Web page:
>>> (np.sum([u*s*v for (u,s,v) in zip(Ul, sl, Vl)]) - W).norm() < 1e-14
True

>>> # as above, but with col_space given as a list
>>> (Ul, sl, Vl) = W.svd_list(col_space=[hb.H, ha])
>>> (Ul[0].space, Vl[0].space)
(|a><b|, <c|)
>>> (np.sum([u*s*v for (u,s,v) in zip(Ul, sl, Vl)]) - W).norm() < 1e-14
True

tensordot(self, HilbertArray other, contraction_spaces=None)

Inner or outer product of two arrays.

Parameters: other (None, frozenset, or HilbertSpace; default None) – the other array taking place in this operation contraction_spaces – the spaces on which to do a tensor contraction

If contraction_spaces is None (the default), contraction will be across the intersection of the bra space of this array and the ket space of other. If a frozenset is given, it should consist of HilbertAtom objects which are kets. If a HilbertSpace is given, it must be a ket space.

>>> from qitensor import qubit
>>> ha = qubit('a')
>>> hb = qubit('b')
>>> hc = qubit('c')
>>> x = (ha * hb.H * hc.H).random_array()
>>> x.space
|a><b,c|
>>> y = (hc * ha.H).random_array()
>>> y.space
|c><a|
>>> x.tensordot(y) == x * y
True
>>> x.tensordot(y).space
|a><a,b|
>>> x.tensordot(y, frozenset()).space
|a,c><a,b,c|
>>> x.tensordot(y, hc).space
|a><a,b|
>>> (ha.bra(0) * hb.bra(0)) * (ha.ket(0) * hb.ket(0))
(1+0j)
>>> (ha.bra(0) * hb.bra(0)) * (ha.ket(0) * hb.ket(1))
0j
>>> xa = ha.O.random_array()
>>> xb = hb.O.random_array()
>>> ((xa*xa)*(xb*xb)).space
|a,b><a,b|
>>> ((xa*xa)*(xb*xb)).closeto((xa*xb)*(xa*xb))
True

trace(self, axes=None)

Returns the (full or partial) trace of this array.

FIXME - update docs with advanced trace features

Parameters: axes (HilbertSpace; default None) – axes to trace over, all axes if None (in which case the bra space must be the same as the ket space)
>>> from qitensor import qubit, qudit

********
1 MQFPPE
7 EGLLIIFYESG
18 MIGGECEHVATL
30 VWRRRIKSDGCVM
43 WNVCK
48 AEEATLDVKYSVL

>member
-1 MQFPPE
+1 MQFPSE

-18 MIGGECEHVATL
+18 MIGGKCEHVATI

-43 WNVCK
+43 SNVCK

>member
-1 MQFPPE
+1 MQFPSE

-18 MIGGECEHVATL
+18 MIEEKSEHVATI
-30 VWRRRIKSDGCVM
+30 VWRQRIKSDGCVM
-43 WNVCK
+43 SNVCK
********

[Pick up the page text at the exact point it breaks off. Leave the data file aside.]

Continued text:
>>> ha = qubit('a')
>>> hb = qudit('b', 3)
>>> hc = qubit('c')
>>> x = ha.O.random_array()
>>> y = hb.O.random_array()
>>> z = hc.random_array()
>>> abs(x.trace() - (x[0, 0] + x[1, 1])) < 1e-14
True
>>> abs(y.trace() - (y[0, 0] + y[1, 1] + y[2, 2])) < 1e-14
True
>>> abs(x.trace() * y.trace() - (x*y).trace()) < 1e-14
True
>>> n = hb.random_array().normalized()
>>> # trace of a projector
>>> abs( (n*n.H).trace() - 1 ) < 1e-14
True
>>> ( (x*y).trace(ha) - x.trace() * y ).norm() < 1e-14
True
>>> ( (x*y).trace(hb) - x * y.trace() ).norm() < 1e-14
True
>>> abs( (x*y).trace(ha*hb) - (x*y).trace() ) < 1e-14
True
>>> abs( (x*y).trace(ha).trace(hb) - (x*y).trace() ) < 1e-14
True
>>> abs( x.trace(ha) - x.trace(ha.H) ) < 1e-14
True
>>> abs( x.trace(ha) - x.trace(ha.O) ) < 1e-14
True
>>> ( (x*z).trace(ha) - x.trace() * z ).norm() < 1e-14
True
>>> ( (x*z.H).trace(ha) - x.trace() * z.H ).norm() < 1e-14
True

>>> # trace between a pair of ket spaces (map-state duality stuff)
>>> n = hb.random_array().normalized()
>>> w = n.H.relabel({ hb.H: hb.prime }) * n * z
>>> w.space
|b,b',c>
>>> w.trace({ hb: hb.prime }).space
|c>
>>> w.trace({ hb: hb.prime }).closeto(z)
True
>>> m = ha.random_array().normalized()
>>> v = w * m * m.H.relabel(ha.H, hc.H)
>>> v.space
|a,b,b',c><c|
>>> v.trace({ hb: hb.prime, hc.H: ha }).space
|c>
>>> v.trace({ hb: hb.prime, hc.H: ha }).closeto(z)
True

trace_norm(self, row_space=None, col_space=None)

Returns the sum of the singular values of this operator.

Parameters: row_space (HilbertSpace, list, or tuple) – the HilbertSpace to use for the row space of the matrix, default is the bra space of the input array. col_space (HilbertSpace, list, or tuple) – the HilbertSpace to use for the column space of the matrix, default is the ket space of the input array.

>>> from qitensor import qudit
>>> ha = qudit('a', 3)
>>> sv = [2, 3, 7]
>>> M = ha.random_unitary() * ha.diag(sv) * ha.random_unitary()
>>> abs(M.trace_norm() - 12) < 1e-14
True

tracekeep(self, keep_spc)

Trace out all but the given spaces of a density operator. Actually, a density operator is not needed, but the bra and ket spaces must be the same.

FIXME - doctests

transpose(self, tpose_axes=None)

Perform a transpose or partial transpose operation.

Parameters: tpose_axes (HilbertSpace or None; default None) – the space on which to transpose

If tpose_axes is None a full transpose is performed. Otherwise, tpose_axes should be a HilbertSpace. The array will be transposed across all axes which are part of the bra space or ket space of tpose_axes.

>>> from qitensor import qubit
>>> ha = qubit('a')
>>> hb = qubit('b')
>>> x = ha.O.array([[1, 2], [3, 4]]); x
HilbertArray(|a><a|,
array([[ 1.+0.j,  2.+0.j],
[ 3.+0.j,  4.+0.j]]))
>>> x.transpose()
HilbertArray(|a><a|,
array([[ 1.+0.j,  3.+0.j],
[ 2.+0.j,  4.+0.j]]))
>>> x.transpose() == x.T
True
>>> y = (ha * hb).random_array()
>>> y.space
|a,b>
>>> y.transpose(ha).space
|b><a|
>>> y.transpose(ha) == y.transpose(ha.H)
True


Hilbert Spaces